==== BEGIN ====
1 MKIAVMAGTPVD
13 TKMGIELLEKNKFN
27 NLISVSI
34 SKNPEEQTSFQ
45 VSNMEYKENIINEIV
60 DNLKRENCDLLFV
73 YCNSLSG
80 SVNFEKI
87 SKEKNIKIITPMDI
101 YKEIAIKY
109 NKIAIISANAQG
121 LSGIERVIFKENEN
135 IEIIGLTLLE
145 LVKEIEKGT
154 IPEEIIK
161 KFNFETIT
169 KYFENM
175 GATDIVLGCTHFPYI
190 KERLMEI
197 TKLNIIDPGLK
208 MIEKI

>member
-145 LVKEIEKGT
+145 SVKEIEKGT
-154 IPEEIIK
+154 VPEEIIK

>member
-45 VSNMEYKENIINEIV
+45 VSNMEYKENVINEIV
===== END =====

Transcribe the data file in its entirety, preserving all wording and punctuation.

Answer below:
1 MKIAVMAGTPVD
13 TKMGIELLEKNKFN
27 NLISVSI
34 SKNPEEQTSFQ
45 VSNMEYKENIINEIV
60 DNLKRENCDLLFV
73 YCNSLSG
80 SVNFEKI
87 SKEKNIKIITPMDI
101 YKEIAIKY
109 NKIAIISANAQG
121 LSGIERVIFKENEN
135 IEIIGLTLLE
145 LVKEIEKGT
154 IPEEIIK
161 KFNFETIT
169 KYFENM
175 GATDIVLGCTHFPYI
190 KERLMEI
197 TKLNIIDPGLK
208 MIEKI

>member
-145 LVKEIEKGT
+145 SVKEIEKGT
-154 IPEEIIK
+154 VPEEIIK

>member
-45 VSNMEYKENIINEIV
+45 VSNMEYKENVINEIV